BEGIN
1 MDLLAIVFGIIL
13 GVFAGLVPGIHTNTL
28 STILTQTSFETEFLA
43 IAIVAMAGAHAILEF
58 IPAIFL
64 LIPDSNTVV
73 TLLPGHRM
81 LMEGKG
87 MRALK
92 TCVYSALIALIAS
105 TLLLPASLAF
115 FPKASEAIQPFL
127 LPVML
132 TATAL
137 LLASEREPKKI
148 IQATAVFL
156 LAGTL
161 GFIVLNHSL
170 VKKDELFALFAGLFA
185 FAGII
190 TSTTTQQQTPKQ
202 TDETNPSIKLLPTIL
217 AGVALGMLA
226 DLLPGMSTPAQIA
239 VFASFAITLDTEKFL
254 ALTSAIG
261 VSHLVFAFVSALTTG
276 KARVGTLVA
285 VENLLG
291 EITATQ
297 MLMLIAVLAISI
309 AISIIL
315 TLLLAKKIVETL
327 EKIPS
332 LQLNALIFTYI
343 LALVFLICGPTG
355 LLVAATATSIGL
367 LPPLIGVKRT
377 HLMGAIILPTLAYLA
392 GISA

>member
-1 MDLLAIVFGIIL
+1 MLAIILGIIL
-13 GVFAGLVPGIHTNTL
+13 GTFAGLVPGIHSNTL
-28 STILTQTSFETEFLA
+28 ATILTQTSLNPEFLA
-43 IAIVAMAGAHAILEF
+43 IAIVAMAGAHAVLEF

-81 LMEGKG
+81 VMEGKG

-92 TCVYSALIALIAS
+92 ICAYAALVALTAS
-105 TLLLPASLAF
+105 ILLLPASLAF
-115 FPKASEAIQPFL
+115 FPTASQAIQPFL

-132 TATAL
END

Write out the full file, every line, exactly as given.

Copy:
1 MDLLAIVFGIIL
13 GVFAGLVPGIHTNTL
28 STILTQTSFETEFLA
43 IAIVAMAGAHAILEF
58 IPAIFL
64 LIPDSNTVV
73 TLLPGHRM
81 LMEGKG
87 MRALK
92 TCVYSALIALIAS
105 TLLLPASLAF
115 FPKASEAIQPFL
127 LPVML
132 TATAL
137 LLASEREPKKI
148 IQATAVFL
156 LAGTL
161 GFIVLNHSL
170 VKKDELFALFAGLFA
185 FAGII
190 TSTTTQQQTPKQ
202 TDETNPSIKLLPTIL
217 AGVALGMLA
226 DLLPGMSTPAQIA
239 VFASFAITLDTEKFL
254 ALTSAIG
261 VSHLVFAFVSALTTG
276 KARVGTLVA
285 VENLLG
291 EITATQ
297 MLMLIAVLAISI
309 AISIIL
315 TLLLAKKIVETL
327 EKIPS
332 LQLNALIFTYI
343 LALVFLICGPTG
355 LLVAATATSIGL
367 LPPLIGVKRT
377 HLMGAIILPTLAYLA
392 GISA

>member
-1 MDLLAIVFGIIL
+1 MLAIILGIIL
-13 GVFAGLVPGIHTNTL
+13 GTFAGLVPGIHSNTL
-28 STILTQTSFETEFLA
+28 ATILTQTSLNPEFLA
-43 IAIVAMAGAHAILEF
+43 IAIVAMAGAHAVLEF

-81 LMEGKG
+81 VMEGKG

-92 TCVYSALIALIAS
+92 ICAYAALVALTAS
-105 TLLLPASLAF
+105 ILLLPASLAF
-115 FPKASEAIQPFL
+115 FPTASQAIQPFL

-132 TATAL